This article was originally drafted by the Centre for Democracy and Development for the newsletter “West Africa Insight” as part of the Rockefeller Foundation’s Searchlight Process. For more Searchlight content on futurechallenges.org, please click here.
The West Africa Transport and Transit Facilitation Strategy of the Economic Community of West African States (ECOWAS) aims to improve transportation infrastructure, standardize processes and facilitate movement in the region. Divided into 2 major corridors: a) the trans-Sahel highway, from Dakar to Niamey via Bamako and Ouagadougou and b) the trans-Coastal highway, from Lagos to Abidjan, including the interlinks between the two highways originating from each port. The implementation of the strategy is slowly but steadily removing impediments to the system and West Africa is heading into the future of its regional transport and transit and integration.
One significant input to the right direction is the emerging lead role assumed by non-state actors (NSAs) in transport and transit facilitation partnership initially existing at planning level between only government and donors. Recently, for the first time, a non-governmental organization, the West African Civil Society Forum (WACSOF) was assigned to provide lead planning and policy implementation in the regional transport sub sector. Established through a Centre for Democracy and Development (CDD)-led process, WACSOF with headquarters in Abuja and national platforms in ECOWAS member states has now been playing a crucial role of stakeholder sensitization on joint border administration across the region. As part of its ECOWAS assigned role, WACSOF has organized a series a workshops lately, bringing together government (including heads of customs, land transport, ports authorities, immigration, road safety, local mayors) and NSAs (including NGOs, transporters’ union, chambers of commerce, traders, border community associations, women and youth groups).
Speaking to West Africa Insight after the series of workshops, the President of WACSOF, Professor Omar Ndongo, said certain steps must be taken to improve the lot of the West African populace. “There is a need to do the following, he said: “One, implement the provisions of various ECOWAS Transport and Transit Facilitation Strategy contained in several documents and decisions of the ECOWAS; Two, the member states should show commitment to upholding the commitments they have agreed to; Three, transportation facilities such as roads, border posts, and others should be rehabilitated; Four, processes that have to do with transportation such as licensing and vehicular inspection and drivers’ training should be standardized across the region; and lastly, the populations of West Africa should ne sensitized to the need for them to demand from their governments the appropriate systems.”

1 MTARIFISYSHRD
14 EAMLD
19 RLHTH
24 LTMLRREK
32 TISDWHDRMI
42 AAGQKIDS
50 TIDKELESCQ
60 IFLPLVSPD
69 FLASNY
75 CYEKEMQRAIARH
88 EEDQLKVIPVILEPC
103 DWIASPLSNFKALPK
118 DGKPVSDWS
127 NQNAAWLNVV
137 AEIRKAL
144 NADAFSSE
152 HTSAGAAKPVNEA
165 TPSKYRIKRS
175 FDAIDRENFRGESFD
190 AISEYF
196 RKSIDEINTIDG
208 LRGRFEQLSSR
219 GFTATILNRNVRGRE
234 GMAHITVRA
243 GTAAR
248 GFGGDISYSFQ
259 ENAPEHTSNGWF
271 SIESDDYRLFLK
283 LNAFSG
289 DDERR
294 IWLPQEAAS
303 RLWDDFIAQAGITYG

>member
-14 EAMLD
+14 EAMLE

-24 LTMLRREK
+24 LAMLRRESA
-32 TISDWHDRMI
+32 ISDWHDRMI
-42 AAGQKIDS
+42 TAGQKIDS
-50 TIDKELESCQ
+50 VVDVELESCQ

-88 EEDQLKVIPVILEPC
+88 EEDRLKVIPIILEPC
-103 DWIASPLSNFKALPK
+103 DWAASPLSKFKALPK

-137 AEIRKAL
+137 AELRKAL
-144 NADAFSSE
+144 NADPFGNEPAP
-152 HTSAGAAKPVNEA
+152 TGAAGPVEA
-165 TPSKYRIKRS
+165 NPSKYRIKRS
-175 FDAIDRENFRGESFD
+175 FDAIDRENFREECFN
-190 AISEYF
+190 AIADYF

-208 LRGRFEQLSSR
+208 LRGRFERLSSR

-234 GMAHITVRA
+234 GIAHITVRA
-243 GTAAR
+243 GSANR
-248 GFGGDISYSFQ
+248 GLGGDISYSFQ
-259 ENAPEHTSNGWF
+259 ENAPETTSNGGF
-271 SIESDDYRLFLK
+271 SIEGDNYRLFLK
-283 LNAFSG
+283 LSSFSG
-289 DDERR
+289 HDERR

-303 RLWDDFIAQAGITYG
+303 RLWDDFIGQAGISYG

Such systems, as the sensitization workshops noted, include the railway network, which is disjointed and has only two networks extending beyond the borders of the region. Less than 2% of West African people patronize air transport because it is expensive and cumbersome. Intra-regional water transport is near nonexistent as there is little demand for it both for the movement of people and for trade. It is geared solely towards travel between West Africa and the West.
The meetings described above developed outcomes and plans that NSAs are going to pursue. A variety of donors have pledged support and are demonstrating commitment to pursue transport and transit facilitation. The involvement of NSAs is likely to provide not only good governance, but also inclusive participation in the facilitation scheme which will promote ownership.
In further comments on the topic, Professor Ndongo discussed the impact of the policies ECOWAS has been promoting for enhancing transportation on enhancing socio-economic and political cooperation within the region. Professor Ndongo said that the ECOWAS West Africa Transport and Transit Facilitation Strategy aims to standardize transportation processes across the region by reducing bottlenecks, removing artificial barriers to transportation at the borders, and training and sensitizing those using the borders, including border communities and transit populations. However, commitment towards the full implementation of the provisions of these documents is lacking among member states.